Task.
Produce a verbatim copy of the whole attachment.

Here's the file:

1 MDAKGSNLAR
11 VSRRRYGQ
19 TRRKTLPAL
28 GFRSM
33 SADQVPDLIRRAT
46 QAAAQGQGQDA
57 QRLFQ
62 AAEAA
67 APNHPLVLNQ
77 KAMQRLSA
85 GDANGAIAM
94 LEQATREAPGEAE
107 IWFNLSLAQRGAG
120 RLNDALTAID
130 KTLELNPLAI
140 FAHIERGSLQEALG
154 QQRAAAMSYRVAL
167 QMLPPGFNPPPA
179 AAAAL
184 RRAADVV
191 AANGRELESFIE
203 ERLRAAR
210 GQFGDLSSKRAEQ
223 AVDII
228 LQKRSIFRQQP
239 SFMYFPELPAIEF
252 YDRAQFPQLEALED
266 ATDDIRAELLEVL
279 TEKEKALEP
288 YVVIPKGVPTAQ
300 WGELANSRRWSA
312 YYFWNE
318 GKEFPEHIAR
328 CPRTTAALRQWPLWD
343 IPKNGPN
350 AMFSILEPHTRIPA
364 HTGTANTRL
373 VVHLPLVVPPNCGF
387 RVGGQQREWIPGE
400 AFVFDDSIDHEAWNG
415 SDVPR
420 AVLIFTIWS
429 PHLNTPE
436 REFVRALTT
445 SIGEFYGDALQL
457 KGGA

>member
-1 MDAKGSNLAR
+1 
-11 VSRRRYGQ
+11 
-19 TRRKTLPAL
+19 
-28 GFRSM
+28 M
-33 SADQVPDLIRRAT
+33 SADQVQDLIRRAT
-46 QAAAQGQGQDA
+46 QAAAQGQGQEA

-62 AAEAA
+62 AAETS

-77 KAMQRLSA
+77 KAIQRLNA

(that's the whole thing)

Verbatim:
1 MDAKGSNLAR
11 VSRRRYGQ
19 TRRKTLPAL
28 GFRSM
33 SADQVPDLIRRAT
46 QAAAQGQGQDA
57 QRLFQ
62 AAEAA
67 APNHPLVLNQ
77 KAMQRLSA
85 GDANGAIAM
94 LEQATREAPGEAE
107 IWFNLSLAQRGAG
120 RLNDALTAID
130 KTLELNPLAI
140 FAHIERGSLQEALG
154 QQRAAAMSYRVAL
167 QMLPPGFNPPPA
179 AAAAL
184 RRAADVV
191 AANGRELESFIE
203 ERLRAAR
210 GQFGDLSSKRAEQ
223 AVDII
228 LQKRSIFRQQP
239 SFMYFPELPAIEF
252 YDRAQFPQLEALED
266 ATDDIRAELLEVL
279 TEKEKALEP
288 YVVIPKGVPTAQ
300 WGELANSRRWSA
312 YYFWNE
318 GKEFPEHIAR
328 CPRTTAALRQWPLWD
343 IPKNGPN
350 AMFSILEPHTRIPA
364 HTGTANTRL
373 VVHLPLVVPPNCGF
387 RVGGQQREWIPGE
400 AFVFDDSIDHEAWNG
415 SDVPR
420 AVLIFTIWS
429 PHLNTPE
436 REFVRALTT
445 SIGEFYGDALQL
457 KGGA

>member
-1 MDAKGSNLAR
+1 
-11 VSRRRYGQ
+11 
-19 TRRKTLPAL
+19 
-28 GFRSM
+28 M
-33 SADQVPDLIRRAT
+33 SADQVQDLIRRAT
-46 QAAAQGQGQDA
+46 QAAAQGQGQEA

-62 AAEAA
+62 AAETS

-77 KAMQRLSA
+77 KAIQRLNA